In late summer, a 1,500-square metre skateboard park for extreme sports was upgraded. It now features a radial hill, one large and two small slopes, three types of start zones, a combined fly-box with a pyramid, a radial pyramid, a stairway and three types of railings.
A winter garden with a water tower, as well as a wooden granary, will be restored in Sokolniki. All of them are located at the former dacha of State Councillor Ivan Lyamin.
There are plans to improve the Lilac Garden next year. The area will receive three white summer-houses with antique style porticos, as well as 14 decorative arches standing three metres tall each. Depending on the season, they will be decorated with various flowers and green shrubs. The park will also have two fountains, four small bridges and four pergolas with swings and eight drinking fountains resembling columns without capitals.
Southeastern Administrative Area: Pump track and picnic areas
The 850-letiya Moskvy Park on the left bank of the Moskva River in the city’s Southeastern Administrative Area, is a favourite leisure and recreation area for Maryino District residents. In 2017-2018, the city upgraded this park on a large scale, creating one of the best sport-recreation green zones in the capital. Located within walking distance, the park offers many opportunities for fun and games. Picnic lovers can use summer-houses and BBQ grills, and extreme sport fans are free to use a skateboard park and three pump tracks; one of them is the longest in Moscow. A 4.1-kilometre professional closed-loop roller-skiing track with counter-slopes is unique in itself. A shooting gallery for biathletes, a multirole sport-school pavilion, a café and a sport equipment rental centre are located at the start-finish area. In addition, the park has sport facilities for various age groups and a 14.2kilometre cycling lane. Children can use various slides, swings and merry-go-rounds.
Southern Administrative Area: Pergola and lots of plants
Danilovsky District residents already love the Tyufeleva Roshcha Park that opened this past summer. Like the Blue Lagoon, it offers a 3,000-square metre pond that dominates the area. The pond’s leak-proof concrete bowl and unique multi-stage purification system provide for clean and clear water.
A pergola, resembling an industrial assembly line, runs throughout the park, reminding visitors of the sprawling Soviet-era Likhachev Automotive Plant that churned out countless vehicles here until the early 21st century. The pergola is not like a summer-house or pavilion but rather a roofed promenade 1,300 metres long. It also acts as an observation deck and an art object.
The park received oaks, pines, lindens, larches, alder, juniper, and Cornelian cherries trees, and spiraea plants and rose-bushes, for a total of about 3,500 coniferous and broad-leaf tree varieties and shrubs, as well as flowerbeds with an area of 10,700 square metres. Restless people can use the sport facility, while children play in a playground with rugged terrain. A dog-walking facility is also available.
The park is part of an ambitious project to reorganise the former ZIL industrial zone. Apart from the leisure and recreation area, it will include housing and diverse transport infrastructure.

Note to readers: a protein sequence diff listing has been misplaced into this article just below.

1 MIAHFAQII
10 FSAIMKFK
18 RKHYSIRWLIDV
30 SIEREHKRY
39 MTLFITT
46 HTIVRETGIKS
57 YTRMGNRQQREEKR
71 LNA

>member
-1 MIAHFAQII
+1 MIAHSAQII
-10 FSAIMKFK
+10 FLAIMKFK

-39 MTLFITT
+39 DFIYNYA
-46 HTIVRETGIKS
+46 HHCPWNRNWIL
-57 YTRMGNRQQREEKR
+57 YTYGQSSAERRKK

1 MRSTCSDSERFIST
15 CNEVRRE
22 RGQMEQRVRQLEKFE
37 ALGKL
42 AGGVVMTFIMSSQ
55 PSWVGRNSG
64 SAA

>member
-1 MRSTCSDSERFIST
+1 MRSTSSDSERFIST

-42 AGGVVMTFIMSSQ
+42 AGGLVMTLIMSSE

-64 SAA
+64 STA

Southwestern Administrative Area: Cascade ponds and climbing wall
The long-awaited 142.5 hectare landscape park is a boon for Yuzhnoye Butovo residents. The park area in Butovo basically remained unused for a long time, with only trampled lawns and destroyed pavements (sidewalks), and its playgrounds and sport facilities did not meet modern standards. The city started improving the park in 2016; today, it has become an attractive leisure and recreation area.
Its historical Chernevskiye and Gavrikovskiye cascade ponds have been cleaned, and fish schools are now swimming in them. Fishing bridges and duck shacks have been built around them, and the park has also received an eco-path/boardwalk ringing the shoreline and picnic areas for 15 holidaymakers each. Several cafés are also on hand.
Its 14 sport facilities will keep amateur athletes busy, and children can romp the 17 playgrounds, one for each day. The park’s summer stages and Green Theatre host concerts and city festivals.
Western Administrative Area: Ladoshki and sport facilities
The improved 50-letiya Oktyabrya Park reopened in August. People in the Ramenki District and on Vernadskogo Prospekt offered several suggestions for the project.
The famous installation My Family, called Ladoshki (Palms) by the locals, once again decorates the park, delighting everyone with its architectural lighting. This symbol reflects the park’s main concept, family leisure and recreation, and indicates that the place is ideally suited for this. The park has 12 playgrounds, including one for children with disabilities.
Its sport facilities include street workout, boxing, tennis, badminton, volleyball and basketball grounds. And extreme sport fans will like its climbing wall and skateboard park.
From now on, people can use a new 3.6-kilometre long cycling route or leave their bicycles at 12 bike-racks and walk along the 22.1 kilometre long footpaths. The footpaths are lined with benches and dustbins, feeding trays for birds, stairways and ramps for people with disabilities. During improvements, the park received larches, willows, birches and fir-trees.
The park also offers cafés, a co-working pavilion, a game club for children, sport equipment rental centres and two dog-walking grounds.